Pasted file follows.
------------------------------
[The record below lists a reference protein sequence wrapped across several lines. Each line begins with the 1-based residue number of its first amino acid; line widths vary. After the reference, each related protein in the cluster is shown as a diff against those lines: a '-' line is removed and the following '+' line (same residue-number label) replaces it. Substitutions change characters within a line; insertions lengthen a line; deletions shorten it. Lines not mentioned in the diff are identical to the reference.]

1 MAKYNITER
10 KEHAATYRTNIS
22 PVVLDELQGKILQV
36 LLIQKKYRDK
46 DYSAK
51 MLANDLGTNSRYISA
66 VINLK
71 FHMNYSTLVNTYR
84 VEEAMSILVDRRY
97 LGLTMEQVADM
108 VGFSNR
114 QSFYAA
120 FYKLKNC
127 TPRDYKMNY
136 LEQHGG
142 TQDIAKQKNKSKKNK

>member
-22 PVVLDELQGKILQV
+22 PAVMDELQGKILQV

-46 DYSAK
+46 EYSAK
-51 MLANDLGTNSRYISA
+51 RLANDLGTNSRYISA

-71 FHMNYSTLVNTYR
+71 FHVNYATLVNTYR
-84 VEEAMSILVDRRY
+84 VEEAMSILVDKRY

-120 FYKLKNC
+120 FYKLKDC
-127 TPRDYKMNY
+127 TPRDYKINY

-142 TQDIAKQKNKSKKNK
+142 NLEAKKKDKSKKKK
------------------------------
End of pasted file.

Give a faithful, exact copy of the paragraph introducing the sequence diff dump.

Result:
[The record below lists a reference protein sequence wrapped across several lines. Each line begins with the 1-based residue number of its first amino acid; line widths vary. After the reference, each related protein in the cluster is shown as a diff against those lines: a '-' line is removed and the following '+' line (same residue-number label) replaces it. Substitutions change characters within a line; insertions lengthen a line; deletions shorten it. Lines not mentioned in the diff are identical to the reference.]